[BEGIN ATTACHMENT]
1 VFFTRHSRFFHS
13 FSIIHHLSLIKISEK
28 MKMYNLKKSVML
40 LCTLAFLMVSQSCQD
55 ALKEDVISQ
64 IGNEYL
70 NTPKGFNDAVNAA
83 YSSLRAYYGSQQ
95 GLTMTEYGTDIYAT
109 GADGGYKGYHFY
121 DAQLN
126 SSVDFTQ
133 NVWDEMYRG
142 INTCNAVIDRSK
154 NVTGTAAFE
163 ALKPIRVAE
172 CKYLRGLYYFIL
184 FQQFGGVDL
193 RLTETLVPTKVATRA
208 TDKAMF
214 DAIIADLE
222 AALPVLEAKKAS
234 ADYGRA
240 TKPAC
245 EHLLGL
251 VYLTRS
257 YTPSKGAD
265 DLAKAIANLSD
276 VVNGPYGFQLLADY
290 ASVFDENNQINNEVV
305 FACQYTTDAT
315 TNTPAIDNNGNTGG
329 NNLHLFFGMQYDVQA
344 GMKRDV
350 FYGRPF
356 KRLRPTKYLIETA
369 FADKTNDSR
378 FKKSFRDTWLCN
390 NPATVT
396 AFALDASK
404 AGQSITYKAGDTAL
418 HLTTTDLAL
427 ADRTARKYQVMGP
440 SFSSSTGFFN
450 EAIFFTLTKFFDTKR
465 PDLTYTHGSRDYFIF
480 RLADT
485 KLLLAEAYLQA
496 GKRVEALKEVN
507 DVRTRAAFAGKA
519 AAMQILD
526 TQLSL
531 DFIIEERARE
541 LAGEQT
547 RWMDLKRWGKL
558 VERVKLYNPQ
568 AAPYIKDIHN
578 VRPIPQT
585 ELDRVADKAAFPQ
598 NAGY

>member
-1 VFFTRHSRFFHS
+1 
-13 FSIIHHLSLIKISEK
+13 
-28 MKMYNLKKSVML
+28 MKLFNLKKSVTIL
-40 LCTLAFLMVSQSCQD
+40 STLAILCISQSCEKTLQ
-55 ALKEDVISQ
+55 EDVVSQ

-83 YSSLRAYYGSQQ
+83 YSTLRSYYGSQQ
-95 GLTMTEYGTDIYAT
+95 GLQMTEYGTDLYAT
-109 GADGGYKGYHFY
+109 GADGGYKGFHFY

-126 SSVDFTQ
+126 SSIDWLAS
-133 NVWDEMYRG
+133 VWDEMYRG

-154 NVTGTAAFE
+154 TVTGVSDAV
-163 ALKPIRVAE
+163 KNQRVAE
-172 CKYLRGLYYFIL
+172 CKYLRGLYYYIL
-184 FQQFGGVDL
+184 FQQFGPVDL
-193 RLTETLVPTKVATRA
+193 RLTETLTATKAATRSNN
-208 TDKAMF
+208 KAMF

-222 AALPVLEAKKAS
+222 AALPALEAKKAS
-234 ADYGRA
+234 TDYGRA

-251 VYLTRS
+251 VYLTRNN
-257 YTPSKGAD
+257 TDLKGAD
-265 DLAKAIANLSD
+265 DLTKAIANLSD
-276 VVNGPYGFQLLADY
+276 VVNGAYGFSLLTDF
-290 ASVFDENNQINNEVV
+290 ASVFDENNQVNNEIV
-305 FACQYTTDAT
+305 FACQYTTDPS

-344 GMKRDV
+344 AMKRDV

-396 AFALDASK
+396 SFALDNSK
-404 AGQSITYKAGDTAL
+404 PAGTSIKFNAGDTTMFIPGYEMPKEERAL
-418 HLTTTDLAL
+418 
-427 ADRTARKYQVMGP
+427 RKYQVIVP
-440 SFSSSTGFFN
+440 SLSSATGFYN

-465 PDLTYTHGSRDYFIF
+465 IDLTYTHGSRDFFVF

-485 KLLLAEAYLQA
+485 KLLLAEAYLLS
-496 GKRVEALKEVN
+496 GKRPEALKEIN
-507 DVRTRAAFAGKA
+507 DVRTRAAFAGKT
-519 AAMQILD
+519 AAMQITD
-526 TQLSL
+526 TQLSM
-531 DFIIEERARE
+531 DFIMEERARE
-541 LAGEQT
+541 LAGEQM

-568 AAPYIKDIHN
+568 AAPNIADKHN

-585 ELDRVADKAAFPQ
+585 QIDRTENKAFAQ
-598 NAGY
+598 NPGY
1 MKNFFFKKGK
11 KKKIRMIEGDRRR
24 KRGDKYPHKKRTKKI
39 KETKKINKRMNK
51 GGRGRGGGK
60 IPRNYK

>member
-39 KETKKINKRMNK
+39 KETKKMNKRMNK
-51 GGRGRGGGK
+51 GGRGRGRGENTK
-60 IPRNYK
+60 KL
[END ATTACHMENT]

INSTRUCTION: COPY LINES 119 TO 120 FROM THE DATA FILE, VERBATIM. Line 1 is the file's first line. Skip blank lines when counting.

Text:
+427 RKYQVIVP
-440 SFSSSTGFFN